We talked music, inspiration and selling out with the one and only SPOD

SPOD is a compound: simultaneously a band, music producer, pseudonym, solo performer and video director. Brent Griffin, the man behind SPOD, just comes that way: multi­purpose, amalgamating the kind of extensive resume that’ll make you wonder when normal stuff like sleep ever happens.


Photos by Liam Cameron.

“I still like to be on the borderline of control” SPOD’s vast career has taken nothing from his erratic and explosive personality nor his endless creativity

His career tunnels back some 20 years, releasing multiple EPs and albums, the latest being Taste The Sadness, an all­ grown ­up reworking of his debut album, Taste The Radness, which he’d released a decade earlier. Matured, it’s a bittersweet celebration of age and wisdom, accepting the inevitability that life can’t be an eternity of hurtling from one debauched nightclub to another.

Not surprisingly then, he’s a busy man, hard to peg down, but kind enough to take some time out from his trip to LA to speak to Happy. In our interview, SPOD speaks of the various influences that inspired such an illustrious career.

HAPPY: Did you have any family or friends who played music that influenced you?-

SPOD: Zero family interest in anything musical, but in my last few years of high school, I befriended our high school’s sports star, Mike Rickards. We would chat about music, skateboarding and video games, and became fast friends. When we left school, I did an office traineeship and he went to uni and we both independently heard Ween and lost our minds.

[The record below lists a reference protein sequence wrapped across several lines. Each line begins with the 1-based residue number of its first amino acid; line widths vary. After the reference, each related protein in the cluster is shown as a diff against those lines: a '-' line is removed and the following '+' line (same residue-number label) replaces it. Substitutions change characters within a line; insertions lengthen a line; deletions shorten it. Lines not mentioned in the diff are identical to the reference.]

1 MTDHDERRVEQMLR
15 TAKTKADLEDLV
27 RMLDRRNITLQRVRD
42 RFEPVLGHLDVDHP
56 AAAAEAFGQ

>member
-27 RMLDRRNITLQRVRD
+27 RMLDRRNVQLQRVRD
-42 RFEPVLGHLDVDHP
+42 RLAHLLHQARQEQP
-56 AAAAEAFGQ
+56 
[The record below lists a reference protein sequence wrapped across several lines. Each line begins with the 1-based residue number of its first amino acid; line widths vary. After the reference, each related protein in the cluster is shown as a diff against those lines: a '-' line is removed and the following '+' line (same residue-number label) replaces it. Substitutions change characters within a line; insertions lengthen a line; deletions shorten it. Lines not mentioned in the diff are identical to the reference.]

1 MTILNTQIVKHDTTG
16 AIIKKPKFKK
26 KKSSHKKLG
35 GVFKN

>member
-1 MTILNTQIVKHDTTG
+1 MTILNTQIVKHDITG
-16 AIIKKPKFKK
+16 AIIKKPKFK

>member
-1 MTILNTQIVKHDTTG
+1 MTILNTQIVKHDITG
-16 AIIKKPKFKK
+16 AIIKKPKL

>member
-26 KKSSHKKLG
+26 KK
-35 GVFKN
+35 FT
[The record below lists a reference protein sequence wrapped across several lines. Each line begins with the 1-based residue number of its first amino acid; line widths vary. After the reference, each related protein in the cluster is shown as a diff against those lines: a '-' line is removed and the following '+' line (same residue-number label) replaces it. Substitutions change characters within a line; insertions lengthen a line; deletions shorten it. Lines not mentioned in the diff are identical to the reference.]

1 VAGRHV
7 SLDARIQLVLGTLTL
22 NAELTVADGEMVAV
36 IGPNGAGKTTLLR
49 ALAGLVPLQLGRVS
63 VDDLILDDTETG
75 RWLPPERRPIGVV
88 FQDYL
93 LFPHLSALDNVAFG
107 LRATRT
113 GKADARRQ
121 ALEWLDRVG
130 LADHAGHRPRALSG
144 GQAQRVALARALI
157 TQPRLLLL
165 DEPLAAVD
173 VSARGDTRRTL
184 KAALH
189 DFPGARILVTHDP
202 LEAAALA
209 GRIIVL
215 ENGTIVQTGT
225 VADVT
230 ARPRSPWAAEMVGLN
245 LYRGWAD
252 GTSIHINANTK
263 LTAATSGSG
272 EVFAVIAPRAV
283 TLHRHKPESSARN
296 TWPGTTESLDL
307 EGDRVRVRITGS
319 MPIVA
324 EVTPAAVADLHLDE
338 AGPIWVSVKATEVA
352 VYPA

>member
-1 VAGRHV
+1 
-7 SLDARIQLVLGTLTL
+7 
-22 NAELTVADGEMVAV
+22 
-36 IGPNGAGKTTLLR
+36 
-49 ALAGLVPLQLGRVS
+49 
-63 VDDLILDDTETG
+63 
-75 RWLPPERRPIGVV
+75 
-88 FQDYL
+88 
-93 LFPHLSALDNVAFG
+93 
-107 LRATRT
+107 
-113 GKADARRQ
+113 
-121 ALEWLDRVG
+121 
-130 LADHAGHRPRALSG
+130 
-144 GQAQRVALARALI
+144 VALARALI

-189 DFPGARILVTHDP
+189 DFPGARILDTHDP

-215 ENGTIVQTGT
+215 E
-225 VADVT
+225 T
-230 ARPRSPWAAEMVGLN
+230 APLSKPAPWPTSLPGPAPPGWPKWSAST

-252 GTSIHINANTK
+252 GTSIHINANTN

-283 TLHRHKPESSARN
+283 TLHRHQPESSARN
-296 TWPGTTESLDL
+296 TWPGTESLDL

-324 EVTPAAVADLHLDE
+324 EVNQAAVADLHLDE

When we next met, we both confessed that we loved this Push Th’ Little Daisies song to each other – quite sheepishly, as everyone else reacted terribly to that news. From that moment, we clicked into a high gear, decided to borrow a four track from his uni, started looping Beastie Boys beats on my CD player and named ourselves Jizm till we found out what it meant, so then changed our name to SPOD.

SPOD was a duo for about six years, and we had Andy Clockwise come in on drums on his school holidays for some shows and jams up to when Mike finished uni and moved to Armidale to teach. Andy was Mike’s girlfriend’s little brother. Mike and I wanted a drummer to jam with, and Mike mentioned Andy could play the drums, so we got him over. He was immediately into what we were doing and we became immediate friends.

He was mature for his age, and Mike and I were immature for ours, so it all worked out. He’s a bit of a musical savant, so it was good having him tell us how song structure worked while we just bashed away at whatever. I played some two­ piece shows with Andy, but put it on a back burner till I decided to keep writing songs by myself at Andy’s insistence. This is what drove me to move into the solo version of SPOD. Mike and Andy were my biggest influences in making me want to create music the way I do.

Keep an eye out for the full SPOD interview in the upcoming Happy Mag Issue 2. Get your copy at the Happy store.